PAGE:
The first attempt to control my new “friend” was medication. This sounded simple enough and I happily took my new medication religiously in order to have some relief. To my dismay, I only experienced the most popular side effects: dizziness, memory loss, sleepiness, etc. I recall having to pull over on my way to work one day to call my mother because I had forgotten how to get there, or the time that I had the strange sensation of turning my head and then feeling like my eyes took a minute to catch up.

I was a senior in high school and began to watch my GPA drop before my eyes. I lost my ability to drive myself to work and school, and slowly started to distance myself from my extracurricular activities. I lost my independence and drive to finish strong, go to college, and plan for my future. I was so desperate to get my life back that in May of 2013 I decided that I would have microvascular decompression done. I do remember everything about the day that I had my surgery and how scared I was going into the operating room. I remember the many appointments that I had prior to prepare me and even the morning of when they came in to mark the right side of my head and insert the IV. I remember slowly getting drowsy and being wheeled into the operating room, the fluorescent lights buzzing and fading as I passed by. I remember helping the doctors move me from the rolling bed onto the operating table, unable to control my movements or thoughts. Then nothing.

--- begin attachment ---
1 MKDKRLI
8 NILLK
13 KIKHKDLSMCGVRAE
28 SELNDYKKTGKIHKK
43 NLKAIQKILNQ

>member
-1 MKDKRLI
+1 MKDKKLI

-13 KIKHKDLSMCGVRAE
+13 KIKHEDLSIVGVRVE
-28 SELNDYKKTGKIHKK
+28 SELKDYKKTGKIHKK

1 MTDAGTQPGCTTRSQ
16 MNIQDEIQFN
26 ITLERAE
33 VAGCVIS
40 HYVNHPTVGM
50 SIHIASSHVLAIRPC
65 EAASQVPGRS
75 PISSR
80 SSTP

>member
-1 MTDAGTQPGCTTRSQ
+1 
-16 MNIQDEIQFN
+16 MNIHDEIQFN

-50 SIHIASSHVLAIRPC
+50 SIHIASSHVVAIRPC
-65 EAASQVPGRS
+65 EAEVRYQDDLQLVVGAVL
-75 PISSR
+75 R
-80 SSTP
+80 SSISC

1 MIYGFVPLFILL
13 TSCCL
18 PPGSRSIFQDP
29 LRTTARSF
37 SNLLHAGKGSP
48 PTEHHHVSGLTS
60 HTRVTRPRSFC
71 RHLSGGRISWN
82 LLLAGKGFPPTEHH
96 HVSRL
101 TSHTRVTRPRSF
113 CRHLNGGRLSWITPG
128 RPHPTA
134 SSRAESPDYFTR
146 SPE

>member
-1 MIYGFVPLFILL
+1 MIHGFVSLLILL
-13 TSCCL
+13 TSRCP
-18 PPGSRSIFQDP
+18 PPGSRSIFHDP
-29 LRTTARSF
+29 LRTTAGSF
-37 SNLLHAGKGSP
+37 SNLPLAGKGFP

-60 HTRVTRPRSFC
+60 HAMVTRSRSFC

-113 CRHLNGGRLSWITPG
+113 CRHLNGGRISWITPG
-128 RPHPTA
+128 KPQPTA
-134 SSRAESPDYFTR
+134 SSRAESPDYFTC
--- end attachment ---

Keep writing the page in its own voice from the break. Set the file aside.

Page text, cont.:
I woke up and I am not confident on all of the details, but I know at some point my neurologist came in to check on me. The one question I wanted to know was “were you able to fix it?” He told me that he was unable to because he learned that I have a small bone growth on my skull that would otherwise never have been detected or impacted my life in any way. I was just so “lucky” that this bone growth is what was rubbing on my trigeminal nerve, along with my brain stem and my optic nerve. This growth has caused black vision spells my whole life and my facial pain, and I finally knew why. They were unable to shave it away because I would likely experience blindness or some form of paralysis if anything went wrong during the operation.